Cache Hierachy

Another way of scaling performance of a SoC is not only increasing the amount of computation blocks, but also changing aspects such as the amount of cache available to the various blocks. Let’s see if the A12X differs from the A12 in this regard:

Analysing the memory latency behaviour of the A12X and comparing it to the A12, it looks like Apple hasn’t really changed the cache configuration. The L1 caches are still at 128KB – but that was something to be expected. What is more interesting, is it seems the L2 cache also has an identical size to the A12.

The A12 L2 cache was quite unique in its behaviour in that it seemingly is of 8MB of physical size on the SoC die, however there looked to be a sort of logical partitioning in a way that a single core only has access to 6MB at fast access latencies. Furthermore in the latency graph we also see the separation of the L2 cache into two banks, with the second half of the 6MB region being slightly slower for full random access patterns.

Overall there’s a bit of a conundrum here, as we can’t really reach an accurate conclusion: Has Apple maintained the L2 cache at 8MB, or do we simply not see more of it because of a continuation of this logical partitioning? While we don’t have access to a die shot of the A12X to confirm this, I still think this is simply a case of Apple maintaining 8MB of L2 and sharing it among the four Vortex cores.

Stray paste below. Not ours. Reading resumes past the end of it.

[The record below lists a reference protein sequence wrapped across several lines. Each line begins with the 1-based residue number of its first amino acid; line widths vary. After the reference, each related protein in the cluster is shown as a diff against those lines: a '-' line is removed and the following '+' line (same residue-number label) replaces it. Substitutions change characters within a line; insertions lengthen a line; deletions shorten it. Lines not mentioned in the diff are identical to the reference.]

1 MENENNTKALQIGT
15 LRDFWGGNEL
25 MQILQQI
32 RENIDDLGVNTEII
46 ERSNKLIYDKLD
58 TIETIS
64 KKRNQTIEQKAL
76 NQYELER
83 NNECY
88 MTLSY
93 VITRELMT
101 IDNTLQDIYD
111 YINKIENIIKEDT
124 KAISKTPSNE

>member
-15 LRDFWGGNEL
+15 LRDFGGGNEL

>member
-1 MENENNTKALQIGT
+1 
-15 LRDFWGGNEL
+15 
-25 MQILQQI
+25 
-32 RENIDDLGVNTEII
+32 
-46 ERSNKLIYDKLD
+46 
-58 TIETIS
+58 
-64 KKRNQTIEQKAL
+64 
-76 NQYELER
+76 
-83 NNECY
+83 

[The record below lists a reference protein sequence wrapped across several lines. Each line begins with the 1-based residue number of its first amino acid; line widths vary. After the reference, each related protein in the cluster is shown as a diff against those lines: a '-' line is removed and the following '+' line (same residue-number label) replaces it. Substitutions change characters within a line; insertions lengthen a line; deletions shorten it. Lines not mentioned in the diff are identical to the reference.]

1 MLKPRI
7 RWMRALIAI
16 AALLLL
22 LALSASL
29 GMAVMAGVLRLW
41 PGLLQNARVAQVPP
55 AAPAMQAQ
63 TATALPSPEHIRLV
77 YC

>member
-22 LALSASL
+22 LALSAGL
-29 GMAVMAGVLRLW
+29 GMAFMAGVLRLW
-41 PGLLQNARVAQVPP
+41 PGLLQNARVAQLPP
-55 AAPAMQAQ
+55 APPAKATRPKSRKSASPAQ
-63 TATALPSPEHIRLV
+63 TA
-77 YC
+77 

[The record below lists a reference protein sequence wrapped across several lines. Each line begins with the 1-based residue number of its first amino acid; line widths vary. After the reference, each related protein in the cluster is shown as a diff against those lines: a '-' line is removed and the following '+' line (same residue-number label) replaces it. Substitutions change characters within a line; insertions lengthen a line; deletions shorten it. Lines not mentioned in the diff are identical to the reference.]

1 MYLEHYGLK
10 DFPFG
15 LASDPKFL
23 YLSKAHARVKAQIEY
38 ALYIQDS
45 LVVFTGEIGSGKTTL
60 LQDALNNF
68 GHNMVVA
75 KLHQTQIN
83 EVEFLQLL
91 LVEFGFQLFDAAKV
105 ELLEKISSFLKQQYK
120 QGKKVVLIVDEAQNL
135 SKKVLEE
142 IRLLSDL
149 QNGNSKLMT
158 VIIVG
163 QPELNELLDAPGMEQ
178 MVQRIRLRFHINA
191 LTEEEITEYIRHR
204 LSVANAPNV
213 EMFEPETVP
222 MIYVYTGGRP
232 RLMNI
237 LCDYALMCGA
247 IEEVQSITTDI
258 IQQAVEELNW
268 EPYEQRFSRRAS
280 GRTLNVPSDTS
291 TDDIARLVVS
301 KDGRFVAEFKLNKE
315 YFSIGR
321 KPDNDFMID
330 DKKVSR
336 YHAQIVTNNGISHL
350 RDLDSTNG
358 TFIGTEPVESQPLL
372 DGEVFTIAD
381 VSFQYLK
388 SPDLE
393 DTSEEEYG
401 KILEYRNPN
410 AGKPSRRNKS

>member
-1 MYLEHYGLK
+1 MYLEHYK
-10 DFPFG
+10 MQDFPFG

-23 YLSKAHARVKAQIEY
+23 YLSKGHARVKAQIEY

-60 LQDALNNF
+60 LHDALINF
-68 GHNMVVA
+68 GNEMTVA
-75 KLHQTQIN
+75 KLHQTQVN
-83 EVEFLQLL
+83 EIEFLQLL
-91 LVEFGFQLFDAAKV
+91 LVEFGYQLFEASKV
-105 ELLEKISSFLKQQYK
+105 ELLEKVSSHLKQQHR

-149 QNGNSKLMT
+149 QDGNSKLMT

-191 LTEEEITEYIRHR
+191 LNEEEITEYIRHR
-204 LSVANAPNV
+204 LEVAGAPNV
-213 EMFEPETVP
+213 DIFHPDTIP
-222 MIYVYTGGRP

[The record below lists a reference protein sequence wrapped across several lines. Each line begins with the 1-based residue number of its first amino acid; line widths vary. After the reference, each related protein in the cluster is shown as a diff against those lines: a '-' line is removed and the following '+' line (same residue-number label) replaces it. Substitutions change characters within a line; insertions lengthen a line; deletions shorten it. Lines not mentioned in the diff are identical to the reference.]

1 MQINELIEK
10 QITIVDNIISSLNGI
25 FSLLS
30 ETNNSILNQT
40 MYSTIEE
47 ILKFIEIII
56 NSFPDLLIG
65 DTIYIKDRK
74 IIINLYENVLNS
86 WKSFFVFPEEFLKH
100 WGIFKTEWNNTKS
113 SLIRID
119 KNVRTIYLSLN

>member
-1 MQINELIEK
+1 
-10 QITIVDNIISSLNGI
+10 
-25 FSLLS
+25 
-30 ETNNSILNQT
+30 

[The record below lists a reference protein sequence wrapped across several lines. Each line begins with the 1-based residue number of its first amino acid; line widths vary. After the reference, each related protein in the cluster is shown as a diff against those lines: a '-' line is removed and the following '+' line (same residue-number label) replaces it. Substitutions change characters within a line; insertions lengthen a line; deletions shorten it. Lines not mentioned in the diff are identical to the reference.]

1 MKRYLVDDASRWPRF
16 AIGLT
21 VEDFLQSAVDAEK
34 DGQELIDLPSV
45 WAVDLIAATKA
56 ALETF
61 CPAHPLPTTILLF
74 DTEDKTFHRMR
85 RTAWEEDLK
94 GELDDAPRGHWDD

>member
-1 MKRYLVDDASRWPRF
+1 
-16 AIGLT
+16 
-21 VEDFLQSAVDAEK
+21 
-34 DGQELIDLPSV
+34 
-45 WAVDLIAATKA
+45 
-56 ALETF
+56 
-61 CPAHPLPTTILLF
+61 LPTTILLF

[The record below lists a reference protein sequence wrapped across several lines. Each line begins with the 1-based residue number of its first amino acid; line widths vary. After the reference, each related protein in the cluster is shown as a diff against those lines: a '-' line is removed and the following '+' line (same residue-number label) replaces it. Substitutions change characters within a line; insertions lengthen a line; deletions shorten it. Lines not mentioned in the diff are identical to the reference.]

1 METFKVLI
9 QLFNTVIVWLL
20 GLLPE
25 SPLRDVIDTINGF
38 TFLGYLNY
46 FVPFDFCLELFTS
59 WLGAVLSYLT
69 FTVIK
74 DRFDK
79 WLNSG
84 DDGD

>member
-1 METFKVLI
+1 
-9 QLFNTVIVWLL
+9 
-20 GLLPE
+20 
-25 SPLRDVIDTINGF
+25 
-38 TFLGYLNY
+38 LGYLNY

One of the A12’s big improvements was the new system level cache coming in at 8MB and employing a new microarchitecture. It looks like this part of the memory cache hierarchy has also remained unchanged as we just see minor differences in the latency behaviour past 8MB (Past the L2).

SPEC2006 Performance

We’ve extensively covered the SPEC2006 performance of the A12 in our review of the iPhone XS/XS Max and analysed the microarchitectural characteristics of the new Vortex CPU as observed in the performance results of the various SPEC workloads.

We continue the same exercise on the A12X: In general we shouldn’t expect too big variations here from the iPhone results, with the only big difference between the two SoCs being the increased memory bandwidth available to the A12X.

SPECint2006 Base Estimate